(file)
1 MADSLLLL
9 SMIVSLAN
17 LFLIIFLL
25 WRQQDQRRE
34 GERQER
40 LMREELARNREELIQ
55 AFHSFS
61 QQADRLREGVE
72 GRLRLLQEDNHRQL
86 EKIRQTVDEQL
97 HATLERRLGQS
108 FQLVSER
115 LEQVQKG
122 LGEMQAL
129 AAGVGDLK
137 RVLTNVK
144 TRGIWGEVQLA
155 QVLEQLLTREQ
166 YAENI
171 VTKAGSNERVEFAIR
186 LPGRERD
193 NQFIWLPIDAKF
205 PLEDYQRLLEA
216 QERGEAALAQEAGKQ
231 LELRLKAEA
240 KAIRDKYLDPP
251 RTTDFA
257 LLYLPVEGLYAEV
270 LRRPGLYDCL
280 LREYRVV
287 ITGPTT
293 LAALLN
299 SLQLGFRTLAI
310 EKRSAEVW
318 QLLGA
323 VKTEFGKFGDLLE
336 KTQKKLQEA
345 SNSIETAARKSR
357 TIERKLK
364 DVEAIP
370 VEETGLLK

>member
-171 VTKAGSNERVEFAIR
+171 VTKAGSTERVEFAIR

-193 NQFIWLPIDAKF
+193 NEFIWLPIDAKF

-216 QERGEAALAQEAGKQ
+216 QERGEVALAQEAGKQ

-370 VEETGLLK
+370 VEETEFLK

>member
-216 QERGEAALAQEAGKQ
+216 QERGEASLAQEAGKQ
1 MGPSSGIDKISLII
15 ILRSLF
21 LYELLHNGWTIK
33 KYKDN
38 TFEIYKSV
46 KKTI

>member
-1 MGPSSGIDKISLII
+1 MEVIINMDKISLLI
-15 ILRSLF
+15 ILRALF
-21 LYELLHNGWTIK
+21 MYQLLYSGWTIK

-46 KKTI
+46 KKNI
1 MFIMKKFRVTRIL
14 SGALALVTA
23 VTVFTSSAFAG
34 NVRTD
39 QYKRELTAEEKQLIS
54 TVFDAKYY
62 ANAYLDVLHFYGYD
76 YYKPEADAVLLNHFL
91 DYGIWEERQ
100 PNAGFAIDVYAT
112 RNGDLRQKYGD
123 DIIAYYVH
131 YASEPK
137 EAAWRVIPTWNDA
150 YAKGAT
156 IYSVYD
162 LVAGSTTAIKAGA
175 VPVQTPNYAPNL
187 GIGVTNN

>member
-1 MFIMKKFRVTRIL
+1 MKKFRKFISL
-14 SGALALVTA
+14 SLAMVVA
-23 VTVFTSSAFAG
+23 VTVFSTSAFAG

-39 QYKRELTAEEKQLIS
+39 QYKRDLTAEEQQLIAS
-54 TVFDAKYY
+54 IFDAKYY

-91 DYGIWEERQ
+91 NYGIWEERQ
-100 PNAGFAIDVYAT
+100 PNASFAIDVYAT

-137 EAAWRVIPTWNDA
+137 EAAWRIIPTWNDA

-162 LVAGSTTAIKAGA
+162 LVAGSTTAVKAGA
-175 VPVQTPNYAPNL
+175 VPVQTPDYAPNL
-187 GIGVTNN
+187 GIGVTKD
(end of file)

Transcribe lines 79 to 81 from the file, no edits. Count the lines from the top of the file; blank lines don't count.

112 RNGDLRQKYGD
123 DIIAYYVH
131 YASEPK